permeates this discussion, one which relinquishes the responsibility of parents, teachers,
administrators, social workers, businesspeople, and other members of the wider society to
provide young people with the cultural resources, economic opportunities, and social
services necessary to learn without having to bear the crushing burdens of poverty,
racism, and other forms of oppression.

Education in this
framework becomes less a social investment than an individual investment, a vehicle for
social mobility for those privileged to have the power to make their choices matter, and a
form of social constraint for those who lack such resources and for whom choice and
accountability betray a legacy of broken promises and an ideology of bad faith.

The privatization
model of schooling also defaults on the legacy of schooling as a public good by
undermining the power of teachers to provide students with the vocabulary and skills of
responsible citizenship. Under the drive to impose national standards and standardized
forms of testing, privatizing school advocates devalue teacher authority and deskill
teachers by dictating not only what they should teach but also how they should teach. Such
pedagogical approaches affirm teachers less as engaged public intellectuals than as
depoliticized, deskilled clerks. The main role of the teacher turned classroom manager is
to legitimate through mandated subject matter and pedagogical practices a market-based
conception of the learner as a consumer of information. A different, but no less important
and dangerous, strategy of the corporate dismantling and take-over of public education is
the right wing promotion of educational choice, vouchers, and charters as a way of both
opening public schools to private contractors and using public tax monies to finance the
creation of private forms of education. Both approaches treat education as a private good,
and both substitute the role of the student as a citizen for that of an educational
consumer. But the real danger at work in privatization is not simply that students who
transfer into private schools will drain money from the public schools, but that they will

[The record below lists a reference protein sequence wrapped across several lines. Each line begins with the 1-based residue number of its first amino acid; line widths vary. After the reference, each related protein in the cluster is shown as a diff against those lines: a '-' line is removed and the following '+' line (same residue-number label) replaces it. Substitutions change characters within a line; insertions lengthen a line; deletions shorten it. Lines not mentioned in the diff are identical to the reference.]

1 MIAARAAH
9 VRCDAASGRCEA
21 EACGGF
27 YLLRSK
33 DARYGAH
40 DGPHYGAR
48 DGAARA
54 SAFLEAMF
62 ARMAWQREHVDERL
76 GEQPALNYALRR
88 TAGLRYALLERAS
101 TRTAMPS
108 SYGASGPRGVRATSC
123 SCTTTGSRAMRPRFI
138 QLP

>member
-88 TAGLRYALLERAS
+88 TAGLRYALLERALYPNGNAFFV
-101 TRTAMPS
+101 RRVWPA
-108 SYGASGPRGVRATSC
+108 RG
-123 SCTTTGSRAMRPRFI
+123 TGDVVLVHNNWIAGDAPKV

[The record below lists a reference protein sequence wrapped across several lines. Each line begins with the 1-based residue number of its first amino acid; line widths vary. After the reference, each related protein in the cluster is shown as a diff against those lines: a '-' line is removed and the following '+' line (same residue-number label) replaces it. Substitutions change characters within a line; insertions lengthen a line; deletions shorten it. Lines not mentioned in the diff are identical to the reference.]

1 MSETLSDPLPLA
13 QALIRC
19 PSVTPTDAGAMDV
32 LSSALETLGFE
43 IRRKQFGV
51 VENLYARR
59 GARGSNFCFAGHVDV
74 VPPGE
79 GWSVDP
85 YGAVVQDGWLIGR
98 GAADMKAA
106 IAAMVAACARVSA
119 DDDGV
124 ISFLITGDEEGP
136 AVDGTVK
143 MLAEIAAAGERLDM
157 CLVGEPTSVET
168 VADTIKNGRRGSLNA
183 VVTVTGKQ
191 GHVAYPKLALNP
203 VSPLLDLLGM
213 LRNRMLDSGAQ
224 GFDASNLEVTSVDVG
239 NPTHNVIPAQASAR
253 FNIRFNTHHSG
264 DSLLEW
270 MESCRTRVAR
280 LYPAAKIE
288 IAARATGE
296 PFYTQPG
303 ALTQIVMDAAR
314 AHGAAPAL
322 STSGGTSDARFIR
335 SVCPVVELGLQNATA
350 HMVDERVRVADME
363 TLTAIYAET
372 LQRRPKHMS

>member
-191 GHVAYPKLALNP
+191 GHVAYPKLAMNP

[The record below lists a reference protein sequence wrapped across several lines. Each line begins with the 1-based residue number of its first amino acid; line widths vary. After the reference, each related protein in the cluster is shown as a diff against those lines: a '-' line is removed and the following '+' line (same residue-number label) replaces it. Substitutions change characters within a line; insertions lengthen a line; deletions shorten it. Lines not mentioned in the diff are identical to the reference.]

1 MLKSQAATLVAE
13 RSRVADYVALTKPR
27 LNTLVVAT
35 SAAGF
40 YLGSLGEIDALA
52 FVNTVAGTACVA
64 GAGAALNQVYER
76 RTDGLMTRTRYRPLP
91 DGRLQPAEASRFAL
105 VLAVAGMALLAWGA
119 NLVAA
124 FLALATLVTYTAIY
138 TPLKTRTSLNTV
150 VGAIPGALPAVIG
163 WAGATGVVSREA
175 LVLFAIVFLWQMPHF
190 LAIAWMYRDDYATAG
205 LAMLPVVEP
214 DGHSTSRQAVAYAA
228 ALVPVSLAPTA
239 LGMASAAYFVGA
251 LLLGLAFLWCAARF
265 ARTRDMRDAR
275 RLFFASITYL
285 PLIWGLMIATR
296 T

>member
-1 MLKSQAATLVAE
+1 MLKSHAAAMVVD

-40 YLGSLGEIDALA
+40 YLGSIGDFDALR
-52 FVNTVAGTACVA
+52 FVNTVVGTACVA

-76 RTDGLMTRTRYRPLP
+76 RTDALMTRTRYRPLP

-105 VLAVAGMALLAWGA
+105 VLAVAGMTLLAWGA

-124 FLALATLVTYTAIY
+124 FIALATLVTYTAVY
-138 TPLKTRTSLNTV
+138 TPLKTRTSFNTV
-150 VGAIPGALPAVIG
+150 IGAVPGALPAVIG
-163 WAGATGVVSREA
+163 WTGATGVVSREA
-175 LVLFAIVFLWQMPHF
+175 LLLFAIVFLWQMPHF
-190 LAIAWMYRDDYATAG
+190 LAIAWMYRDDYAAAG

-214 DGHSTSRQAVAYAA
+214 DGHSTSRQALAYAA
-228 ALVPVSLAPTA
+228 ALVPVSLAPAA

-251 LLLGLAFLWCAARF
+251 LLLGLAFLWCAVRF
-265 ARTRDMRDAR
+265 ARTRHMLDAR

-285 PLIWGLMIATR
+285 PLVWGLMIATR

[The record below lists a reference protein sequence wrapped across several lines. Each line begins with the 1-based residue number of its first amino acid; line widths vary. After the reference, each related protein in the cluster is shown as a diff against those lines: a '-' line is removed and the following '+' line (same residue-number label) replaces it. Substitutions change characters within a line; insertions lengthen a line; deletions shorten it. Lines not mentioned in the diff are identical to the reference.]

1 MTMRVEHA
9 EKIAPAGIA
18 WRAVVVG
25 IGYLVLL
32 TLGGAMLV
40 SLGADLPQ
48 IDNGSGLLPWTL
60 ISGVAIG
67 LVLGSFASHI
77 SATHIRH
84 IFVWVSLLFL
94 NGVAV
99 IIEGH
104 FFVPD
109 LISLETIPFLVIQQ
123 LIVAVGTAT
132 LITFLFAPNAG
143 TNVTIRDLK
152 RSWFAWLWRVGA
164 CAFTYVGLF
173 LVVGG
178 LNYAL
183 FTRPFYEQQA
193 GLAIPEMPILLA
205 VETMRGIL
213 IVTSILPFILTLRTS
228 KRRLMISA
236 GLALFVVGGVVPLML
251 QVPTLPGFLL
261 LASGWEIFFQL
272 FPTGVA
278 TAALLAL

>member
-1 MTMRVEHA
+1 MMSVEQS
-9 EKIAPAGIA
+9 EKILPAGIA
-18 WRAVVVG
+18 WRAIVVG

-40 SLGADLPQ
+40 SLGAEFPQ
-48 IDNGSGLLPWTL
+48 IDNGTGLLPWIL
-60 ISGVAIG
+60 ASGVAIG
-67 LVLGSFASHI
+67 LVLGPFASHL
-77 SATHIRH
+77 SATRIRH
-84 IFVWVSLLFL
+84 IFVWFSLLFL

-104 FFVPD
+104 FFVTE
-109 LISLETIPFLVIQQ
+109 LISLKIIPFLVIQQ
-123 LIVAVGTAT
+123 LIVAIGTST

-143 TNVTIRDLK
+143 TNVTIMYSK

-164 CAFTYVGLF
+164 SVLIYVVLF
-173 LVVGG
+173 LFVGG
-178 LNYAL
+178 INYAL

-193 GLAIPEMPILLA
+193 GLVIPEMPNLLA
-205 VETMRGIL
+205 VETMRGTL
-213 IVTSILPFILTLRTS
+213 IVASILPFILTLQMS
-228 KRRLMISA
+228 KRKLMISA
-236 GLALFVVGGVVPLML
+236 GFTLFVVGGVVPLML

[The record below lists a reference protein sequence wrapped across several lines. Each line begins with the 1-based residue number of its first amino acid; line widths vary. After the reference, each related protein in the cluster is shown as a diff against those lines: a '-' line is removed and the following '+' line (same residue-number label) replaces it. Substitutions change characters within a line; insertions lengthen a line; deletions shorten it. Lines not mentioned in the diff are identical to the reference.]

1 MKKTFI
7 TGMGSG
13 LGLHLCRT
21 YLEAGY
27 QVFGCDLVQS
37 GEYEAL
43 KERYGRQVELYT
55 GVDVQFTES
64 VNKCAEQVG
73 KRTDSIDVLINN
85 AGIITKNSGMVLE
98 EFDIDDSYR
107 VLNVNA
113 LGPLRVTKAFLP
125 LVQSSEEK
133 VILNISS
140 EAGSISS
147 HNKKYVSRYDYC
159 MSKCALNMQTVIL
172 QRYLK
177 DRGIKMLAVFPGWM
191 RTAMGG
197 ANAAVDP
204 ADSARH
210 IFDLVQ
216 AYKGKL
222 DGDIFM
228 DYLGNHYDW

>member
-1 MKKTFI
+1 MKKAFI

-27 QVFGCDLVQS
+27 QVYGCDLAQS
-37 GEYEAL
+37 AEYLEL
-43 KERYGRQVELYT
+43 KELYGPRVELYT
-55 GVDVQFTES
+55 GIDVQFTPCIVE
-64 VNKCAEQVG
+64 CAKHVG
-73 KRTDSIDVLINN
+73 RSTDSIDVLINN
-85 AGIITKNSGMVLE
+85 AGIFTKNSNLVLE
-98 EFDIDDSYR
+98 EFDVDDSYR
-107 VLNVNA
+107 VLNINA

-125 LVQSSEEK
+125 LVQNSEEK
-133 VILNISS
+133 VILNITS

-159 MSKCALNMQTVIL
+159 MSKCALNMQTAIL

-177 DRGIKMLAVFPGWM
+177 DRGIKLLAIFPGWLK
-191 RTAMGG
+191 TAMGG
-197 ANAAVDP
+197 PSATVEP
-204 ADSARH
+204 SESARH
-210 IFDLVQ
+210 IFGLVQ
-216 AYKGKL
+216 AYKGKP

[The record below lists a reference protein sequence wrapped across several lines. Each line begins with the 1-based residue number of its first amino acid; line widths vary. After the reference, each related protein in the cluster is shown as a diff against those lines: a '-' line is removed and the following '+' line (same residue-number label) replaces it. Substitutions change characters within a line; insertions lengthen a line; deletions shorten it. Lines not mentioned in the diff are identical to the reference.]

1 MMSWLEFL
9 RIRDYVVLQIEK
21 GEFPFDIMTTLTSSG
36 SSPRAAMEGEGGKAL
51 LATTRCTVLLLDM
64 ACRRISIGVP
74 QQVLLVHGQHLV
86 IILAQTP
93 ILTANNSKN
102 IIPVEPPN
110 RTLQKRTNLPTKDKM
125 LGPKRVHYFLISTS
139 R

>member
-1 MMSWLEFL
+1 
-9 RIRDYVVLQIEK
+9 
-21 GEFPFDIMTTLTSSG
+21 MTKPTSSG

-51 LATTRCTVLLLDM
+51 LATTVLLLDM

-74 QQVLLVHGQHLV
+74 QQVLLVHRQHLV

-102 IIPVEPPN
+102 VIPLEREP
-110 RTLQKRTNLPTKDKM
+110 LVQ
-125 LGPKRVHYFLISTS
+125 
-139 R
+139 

further a process already at work in the larger society aimed at eroding “the public
forums in which decisions with social consequences can be democratically resolved.”

As schools struggle
to raise money for texts, curricula, and extra-curricula activities, they often find
themselves engaging in partnerships with businesses such as Campbell Soup, Pepsi,
McDonalds, and Nike, all of whom are willing to provide free curriculum packages that
shamelessly instruct students to recognize brand names or learn the appropriate attitudes
for future work in low-skilled, low-paying jobs rather than learning how to define the
meaning of work and struggle over what it means to subordinate matters of work to the
imperatives of a strong democracy. For example, the McDonald Corporation provided a
curriculum package for Pembroke Lakes elementary school in Broward County in which, as a Business
article reported, students “learned how to design a McDonald’s
restaurant, how a McDonald’s works, and how to apply and interview for a job at
McDonald’s.” When one ten-year old was asked if the curriculum was worthwhile,
she responded, “If you want to work in a McDonald’s when you grow up, you
already know what to do….Also, McDonald’s is better than Burger King.”

Couched in the
language of business competition and individual success, the current educational reform
movement orchestrated by corporate capital in its now near global expansion must be
recognized as a full-fledged attack on both public education and democracy. The goal of
such a movement, as David Stratman has argued, “is not to raise the expectations of
our young people but to narrow, stifle, and crush them.”

Educators at the
public school levels are under massive assault in this country. Not only are they
increasingly losing their autonomy and capacity for imaginative teaching, they
increasingly bear the burden, especially in the urban centers, of overcrowded classes,
limited resources, and hostile legislators. Progressives need to join with community
people, social movements, and teachers in both public and higher education around a common
platform that resists corporate power, the marketing of schools, the deskilling of
teachers, and the reduction of learning to the dictates of selfishness and capital

The meaning and
purpose of such a debate has not been lost on students. During March of this year (1998),
students from over 100 colleges held a series of teach-ins protesting the intrusion and
increasing involvement of corporations in higher education. For those of us who work in
such institutions, it might be time to take an object lesson from these students and
provide an example through our own actions and the willingness to organize and fight
against the current ruthless assault being waged by corporate America against schools and
other sites that attempt to serve the public good


Giroux teaches at Penn State University.